2019-08-17 15:44                                                                                       ` Andy Lutomirski
2019-08-19  9:15                                                                                       ` Thomas Gleixner
2019-08-19 17:27                                                                                         ` Alexei Starovoitov
2019-08-19 17:38                                                                                           ` Andy Lutomirski
2019-08-15 18:43                                                                       ` Jordan Glover
2019-08-15 19:46                                                           ` Kees Cook
2019-08-15 23:46                                                             ` Alexei Starovoitov
2019-08-16  0:54                                                               ` Andy Lutomirski
2019-08-16  5:56                                                                 ` Song Liu
2019-08-16 21:45                                                                 ` Alexei Starovoitov
2019-08-16 22:22                                                                   ` Christian Brauner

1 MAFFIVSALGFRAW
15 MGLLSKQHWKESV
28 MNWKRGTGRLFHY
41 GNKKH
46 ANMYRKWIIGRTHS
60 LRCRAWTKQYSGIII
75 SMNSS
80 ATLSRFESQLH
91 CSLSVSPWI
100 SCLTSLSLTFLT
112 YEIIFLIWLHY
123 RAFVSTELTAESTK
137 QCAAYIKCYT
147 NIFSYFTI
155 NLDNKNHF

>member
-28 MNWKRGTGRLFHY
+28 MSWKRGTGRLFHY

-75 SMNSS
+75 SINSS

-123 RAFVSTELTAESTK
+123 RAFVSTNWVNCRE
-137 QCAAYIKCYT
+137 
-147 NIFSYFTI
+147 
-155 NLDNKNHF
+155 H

2019-08-17 15:08                                                                     ` Alexei Starovoitov
2019-08-17 15:16                                                                       ` Christian Brauner
2019-08-17 15:36                                                                         ` Alexei Starovoitov
2019-08-17 15:42                                                                           ` Christian Brauner
2019-08-22 14:17                                                         ` Daniel Borkmann
2019-08-22 15:16                                                           ` Andy Lutomirski
2019-08-22 15:17                                                             ` RFC: very rough draft of a bpf permission model Andy Lutomirski
2019-08-22 23:26                                                               ` Alexei Starovoitov
2019-08-23 23:09                                                                 ` Andy Lutomirski
2019-08-26 22:36                                                                   ` Alexei Starovoitov
2019-08-27  0:05                                                                     ` Andy Lutomirski [this message]
2019-08-27  0:34                                                                       ` Alexei Starovoitov
2019-08-22 22:48                                                           ` [PATCH v2 bpf-next 1/4] bpf: unprivileged BPF access via /dev/bpf Alexei Starovoitov